And this summer, I got into a book that was hard to stop reading. One reason that the author was from my part of the world — a farmer who had a very interesting life.
Jacob Eckert was born into a German Mennonite family that had moved from Germany to central Russia circa 1750. There, they prospered for decades. In the pogroms of Stalin, they were persecuted and moved further east to Siberia to start another farming community. But the pogroms moved east. Then, on one cold night, the entire German village crossed the border into Manchuria.
The Chinese welcomed the farming skills of the Mennonites, giving them land to convert into farms. Jacob was young, easily learning Mandarin (his third language after German and Russian). When the Japanese took over Manchuria, they too left the Mennonites alone and benefited from their farming skills and work ethic.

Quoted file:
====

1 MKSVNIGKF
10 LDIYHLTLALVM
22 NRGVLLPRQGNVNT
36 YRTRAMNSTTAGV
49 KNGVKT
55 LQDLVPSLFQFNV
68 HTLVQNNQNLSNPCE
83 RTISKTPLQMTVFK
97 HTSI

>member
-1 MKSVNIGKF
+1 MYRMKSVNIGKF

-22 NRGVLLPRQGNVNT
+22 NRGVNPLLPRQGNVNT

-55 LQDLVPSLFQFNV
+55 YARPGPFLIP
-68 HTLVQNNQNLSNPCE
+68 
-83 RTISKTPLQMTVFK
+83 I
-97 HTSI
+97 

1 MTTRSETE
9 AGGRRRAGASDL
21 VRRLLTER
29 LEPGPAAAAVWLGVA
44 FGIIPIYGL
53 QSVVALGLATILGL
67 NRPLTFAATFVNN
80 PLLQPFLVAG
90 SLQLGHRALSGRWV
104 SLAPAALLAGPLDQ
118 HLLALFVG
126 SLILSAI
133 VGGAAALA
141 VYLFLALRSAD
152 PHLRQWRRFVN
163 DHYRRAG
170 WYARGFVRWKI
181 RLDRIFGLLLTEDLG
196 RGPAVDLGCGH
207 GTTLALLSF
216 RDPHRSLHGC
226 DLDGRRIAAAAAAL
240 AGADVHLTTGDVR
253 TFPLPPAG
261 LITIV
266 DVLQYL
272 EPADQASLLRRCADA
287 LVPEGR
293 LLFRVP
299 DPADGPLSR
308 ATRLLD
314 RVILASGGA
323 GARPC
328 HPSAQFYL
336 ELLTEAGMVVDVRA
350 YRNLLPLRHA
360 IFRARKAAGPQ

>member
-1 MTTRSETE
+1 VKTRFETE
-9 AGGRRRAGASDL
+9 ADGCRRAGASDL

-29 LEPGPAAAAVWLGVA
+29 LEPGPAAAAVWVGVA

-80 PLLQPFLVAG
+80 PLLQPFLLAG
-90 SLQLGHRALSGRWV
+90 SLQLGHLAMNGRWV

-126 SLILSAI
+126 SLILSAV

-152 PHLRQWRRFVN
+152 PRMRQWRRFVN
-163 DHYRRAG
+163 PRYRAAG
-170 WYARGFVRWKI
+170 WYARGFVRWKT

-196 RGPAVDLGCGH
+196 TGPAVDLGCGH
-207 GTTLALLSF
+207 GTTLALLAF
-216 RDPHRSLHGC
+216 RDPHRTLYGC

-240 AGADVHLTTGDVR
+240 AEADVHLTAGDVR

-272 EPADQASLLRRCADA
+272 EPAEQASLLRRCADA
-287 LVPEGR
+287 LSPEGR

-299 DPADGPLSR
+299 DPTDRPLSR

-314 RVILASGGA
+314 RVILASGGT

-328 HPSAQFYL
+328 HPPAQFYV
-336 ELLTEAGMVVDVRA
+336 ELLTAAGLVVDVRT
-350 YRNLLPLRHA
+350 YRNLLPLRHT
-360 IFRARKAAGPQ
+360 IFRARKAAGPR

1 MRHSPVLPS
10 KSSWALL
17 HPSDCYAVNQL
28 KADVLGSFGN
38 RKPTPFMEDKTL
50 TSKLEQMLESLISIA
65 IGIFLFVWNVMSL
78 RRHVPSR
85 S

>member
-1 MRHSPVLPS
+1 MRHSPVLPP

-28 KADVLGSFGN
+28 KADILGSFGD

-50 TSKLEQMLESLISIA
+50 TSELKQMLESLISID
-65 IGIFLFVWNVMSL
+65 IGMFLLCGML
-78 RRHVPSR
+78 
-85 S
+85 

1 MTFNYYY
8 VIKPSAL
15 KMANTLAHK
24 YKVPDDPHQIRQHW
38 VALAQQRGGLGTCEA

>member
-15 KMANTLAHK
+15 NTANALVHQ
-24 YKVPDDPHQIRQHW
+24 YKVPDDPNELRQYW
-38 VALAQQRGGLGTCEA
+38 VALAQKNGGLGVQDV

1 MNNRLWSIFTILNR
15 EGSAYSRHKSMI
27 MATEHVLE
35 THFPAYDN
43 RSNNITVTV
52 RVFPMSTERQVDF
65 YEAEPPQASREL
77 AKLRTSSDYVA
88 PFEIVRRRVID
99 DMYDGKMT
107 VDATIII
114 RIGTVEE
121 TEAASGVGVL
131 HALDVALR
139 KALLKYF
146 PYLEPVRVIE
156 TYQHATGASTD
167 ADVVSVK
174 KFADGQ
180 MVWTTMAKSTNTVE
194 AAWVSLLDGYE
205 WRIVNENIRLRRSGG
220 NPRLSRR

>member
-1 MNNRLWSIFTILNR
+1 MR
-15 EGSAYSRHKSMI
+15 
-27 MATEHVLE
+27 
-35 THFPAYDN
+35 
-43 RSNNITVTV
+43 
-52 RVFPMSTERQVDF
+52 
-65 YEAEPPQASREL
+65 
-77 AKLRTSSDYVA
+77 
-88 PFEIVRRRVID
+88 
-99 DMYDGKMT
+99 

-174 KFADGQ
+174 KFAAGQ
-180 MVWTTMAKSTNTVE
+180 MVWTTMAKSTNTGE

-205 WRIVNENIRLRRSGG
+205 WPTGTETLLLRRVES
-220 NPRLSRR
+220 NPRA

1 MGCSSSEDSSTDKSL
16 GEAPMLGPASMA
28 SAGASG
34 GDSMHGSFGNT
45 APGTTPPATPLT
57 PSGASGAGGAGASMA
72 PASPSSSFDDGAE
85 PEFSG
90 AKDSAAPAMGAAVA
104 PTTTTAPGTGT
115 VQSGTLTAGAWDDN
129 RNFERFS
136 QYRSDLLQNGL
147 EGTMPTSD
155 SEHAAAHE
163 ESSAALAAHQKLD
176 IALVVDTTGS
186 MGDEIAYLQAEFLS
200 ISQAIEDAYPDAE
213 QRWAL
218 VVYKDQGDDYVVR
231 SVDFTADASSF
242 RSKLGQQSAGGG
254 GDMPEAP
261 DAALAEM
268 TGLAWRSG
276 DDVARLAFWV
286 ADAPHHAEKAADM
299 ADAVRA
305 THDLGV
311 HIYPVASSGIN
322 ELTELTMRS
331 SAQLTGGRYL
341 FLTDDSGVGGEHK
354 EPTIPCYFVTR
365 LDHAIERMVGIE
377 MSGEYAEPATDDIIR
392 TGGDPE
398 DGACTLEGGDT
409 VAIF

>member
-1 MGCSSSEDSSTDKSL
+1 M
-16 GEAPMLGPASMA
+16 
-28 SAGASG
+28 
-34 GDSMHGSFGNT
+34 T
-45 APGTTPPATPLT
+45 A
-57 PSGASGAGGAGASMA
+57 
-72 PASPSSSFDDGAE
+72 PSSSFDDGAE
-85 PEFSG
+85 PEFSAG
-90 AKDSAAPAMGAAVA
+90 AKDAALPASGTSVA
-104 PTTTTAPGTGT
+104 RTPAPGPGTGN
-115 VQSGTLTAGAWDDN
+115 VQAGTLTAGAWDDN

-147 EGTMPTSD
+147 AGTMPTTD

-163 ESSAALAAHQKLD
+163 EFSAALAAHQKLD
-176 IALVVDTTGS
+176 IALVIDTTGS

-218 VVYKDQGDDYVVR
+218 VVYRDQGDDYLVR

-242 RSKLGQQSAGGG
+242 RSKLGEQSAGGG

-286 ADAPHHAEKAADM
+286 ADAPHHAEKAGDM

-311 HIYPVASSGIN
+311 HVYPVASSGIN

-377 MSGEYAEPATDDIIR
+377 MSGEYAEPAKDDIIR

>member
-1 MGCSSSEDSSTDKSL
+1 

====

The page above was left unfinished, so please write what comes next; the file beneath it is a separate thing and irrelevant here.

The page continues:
After WW2, the Russians took over Manchuria. Jacob’s father was taken away as an enemy of the state and never seen again.
Jacob, looking for an adventure, signed up with the Chinese Army, mostly working as a translator for the Russian and Chinese generals as they were fighting the UN forces in Korea. He was discharged after the war. Despite his services, the Maoists saw the Mennonites as unwanted. The family and other Mennonites made plans to leave China.
Jacob’s father had a brother living in Duchess, Alberta. So his family eventually found their way to this small Canadian town. Jacob learned English, got a trade (pipefitting), and worked in the oilpatch building gas compressor stations. He got married, raised some kids, and eventually bought his uncle’s farm.
Now he lives in the same senior’s home as my mother. Everytime I see him, I see a lot of history. He just had his 90th birthday. I’m glad he wrote his book.